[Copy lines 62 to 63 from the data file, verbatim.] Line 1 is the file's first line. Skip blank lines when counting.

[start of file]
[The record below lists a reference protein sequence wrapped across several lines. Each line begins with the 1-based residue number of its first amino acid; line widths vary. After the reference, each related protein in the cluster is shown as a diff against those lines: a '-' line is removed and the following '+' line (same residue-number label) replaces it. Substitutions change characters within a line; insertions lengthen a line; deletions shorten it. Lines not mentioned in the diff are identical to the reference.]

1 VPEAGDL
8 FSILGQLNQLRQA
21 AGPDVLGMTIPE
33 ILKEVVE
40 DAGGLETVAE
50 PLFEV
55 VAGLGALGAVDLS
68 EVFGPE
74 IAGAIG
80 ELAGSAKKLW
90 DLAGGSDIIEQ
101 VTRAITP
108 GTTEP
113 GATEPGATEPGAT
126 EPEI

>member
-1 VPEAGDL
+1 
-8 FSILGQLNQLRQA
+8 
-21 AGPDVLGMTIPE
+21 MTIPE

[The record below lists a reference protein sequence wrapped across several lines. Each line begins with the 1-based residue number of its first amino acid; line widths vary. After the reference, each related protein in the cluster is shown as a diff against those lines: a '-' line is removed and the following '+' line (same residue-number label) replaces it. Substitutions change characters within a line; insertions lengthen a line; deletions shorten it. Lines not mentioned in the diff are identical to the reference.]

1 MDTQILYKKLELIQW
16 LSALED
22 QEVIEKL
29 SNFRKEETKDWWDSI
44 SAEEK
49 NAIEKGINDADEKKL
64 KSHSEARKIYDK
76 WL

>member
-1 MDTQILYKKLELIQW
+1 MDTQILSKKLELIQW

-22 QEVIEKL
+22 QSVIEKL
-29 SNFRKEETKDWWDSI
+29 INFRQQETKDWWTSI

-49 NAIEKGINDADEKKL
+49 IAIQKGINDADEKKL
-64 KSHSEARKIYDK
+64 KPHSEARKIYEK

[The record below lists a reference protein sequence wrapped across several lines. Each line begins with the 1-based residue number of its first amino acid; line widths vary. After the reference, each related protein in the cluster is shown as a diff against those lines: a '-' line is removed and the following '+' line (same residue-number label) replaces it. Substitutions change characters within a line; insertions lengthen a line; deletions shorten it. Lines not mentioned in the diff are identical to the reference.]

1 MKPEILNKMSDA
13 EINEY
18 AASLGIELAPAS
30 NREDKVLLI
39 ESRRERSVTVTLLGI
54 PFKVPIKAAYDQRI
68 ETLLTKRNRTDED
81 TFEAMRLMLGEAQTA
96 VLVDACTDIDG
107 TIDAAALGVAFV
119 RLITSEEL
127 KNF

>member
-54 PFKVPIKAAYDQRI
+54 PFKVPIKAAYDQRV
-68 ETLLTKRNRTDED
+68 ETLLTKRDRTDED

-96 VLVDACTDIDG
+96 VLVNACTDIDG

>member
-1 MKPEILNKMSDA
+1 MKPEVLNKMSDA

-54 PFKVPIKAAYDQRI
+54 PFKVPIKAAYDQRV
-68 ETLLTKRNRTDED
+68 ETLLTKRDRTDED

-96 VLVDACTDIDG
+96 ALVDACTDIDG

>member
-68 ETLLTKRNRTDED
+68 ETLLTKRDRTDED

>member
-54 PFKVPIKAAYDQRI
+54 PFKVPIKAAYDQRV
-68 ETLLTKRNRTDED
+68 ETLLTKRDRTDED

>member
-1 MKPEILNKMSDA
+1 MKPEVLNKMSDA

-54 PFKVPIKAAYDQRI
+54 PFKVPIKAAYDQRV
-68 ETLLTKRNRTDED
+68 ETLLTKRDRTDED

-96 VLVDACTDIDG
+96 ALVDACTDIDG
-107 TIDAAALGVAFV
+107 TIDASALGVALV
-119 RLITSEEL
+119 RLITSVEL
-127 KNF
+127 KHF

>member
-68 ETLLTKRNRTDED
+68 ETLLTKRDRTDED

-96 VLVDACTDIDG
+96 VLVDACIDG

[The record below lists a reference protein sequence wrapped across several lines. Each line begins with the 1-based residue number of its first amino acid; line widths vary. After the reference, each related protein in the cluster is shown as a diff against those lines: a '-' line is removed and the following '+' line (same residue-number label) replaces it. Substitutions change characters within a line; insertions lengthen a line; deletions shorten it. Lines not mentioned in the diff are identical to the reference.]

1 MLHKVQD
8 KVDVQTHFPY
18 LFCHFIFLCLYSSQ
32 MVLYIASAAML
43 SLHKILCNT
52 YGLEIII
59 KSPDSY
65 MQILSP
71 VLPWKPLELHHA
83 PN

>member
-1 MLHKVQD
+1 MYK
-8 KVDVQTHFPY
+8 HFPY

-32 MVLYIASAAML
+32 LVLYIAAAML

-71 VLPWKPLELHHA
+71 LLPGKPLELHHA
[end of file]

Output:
-96 VLVDACTDIDG
+96 VLVNACTDIDG